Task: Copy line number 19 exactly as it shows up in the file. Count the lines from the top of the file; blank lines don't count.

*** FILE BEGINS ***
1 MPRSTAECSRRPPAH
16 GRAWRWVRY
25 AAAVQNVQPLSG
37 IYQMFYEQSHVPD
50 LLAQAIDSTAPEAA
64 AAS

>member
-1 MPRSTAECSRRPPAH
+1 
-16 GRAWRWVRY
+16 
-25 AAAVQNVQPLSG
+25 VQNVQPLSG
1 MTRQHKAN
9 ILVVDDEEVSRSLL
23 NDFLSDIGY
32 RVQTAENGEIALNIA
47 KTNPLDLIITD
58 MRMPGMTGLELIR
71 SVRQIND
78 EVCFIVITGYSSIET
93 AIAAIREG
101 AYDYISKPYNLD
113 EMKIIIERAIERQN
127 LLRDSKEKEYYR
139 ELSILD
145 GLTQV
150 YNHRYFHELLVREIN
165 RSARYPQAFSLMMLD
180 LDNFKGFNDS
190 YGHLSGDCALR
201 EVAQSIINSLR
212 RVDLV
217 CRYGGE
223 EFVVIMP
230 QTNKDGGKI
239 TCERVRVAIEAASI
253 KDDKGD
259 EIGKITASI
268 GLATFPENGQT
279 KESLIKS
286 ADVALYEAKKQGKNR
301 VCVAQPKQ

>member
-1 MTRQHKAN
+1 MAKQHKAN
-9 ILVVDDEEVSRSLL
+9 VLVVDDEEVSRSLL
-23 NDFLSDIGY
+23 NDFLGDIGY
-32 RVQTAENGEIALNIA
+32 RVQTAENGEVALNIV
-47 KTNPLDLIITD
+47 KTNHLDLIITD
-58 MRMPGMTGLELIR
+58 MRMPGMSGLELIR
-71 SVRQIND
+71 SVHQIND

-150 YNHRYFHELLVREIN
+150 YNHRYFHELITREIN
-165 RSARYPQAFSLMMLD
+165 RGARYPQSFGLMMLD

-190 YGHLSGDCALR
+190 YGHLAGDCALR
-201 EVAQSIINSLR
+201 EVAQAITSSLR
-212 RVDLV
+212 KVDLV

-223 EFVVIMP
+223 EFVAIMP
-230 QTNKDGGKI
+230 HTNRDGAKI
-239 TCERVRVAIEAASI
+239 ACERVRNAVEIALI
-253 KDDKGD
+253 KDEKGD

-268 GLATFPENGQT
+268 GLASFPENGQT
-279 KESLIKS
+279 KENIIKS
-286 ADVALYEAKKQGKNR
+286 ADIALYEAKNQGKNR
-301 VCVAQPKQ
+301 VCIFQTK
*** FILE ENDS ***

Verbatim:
58 MRMPGMTGLELIR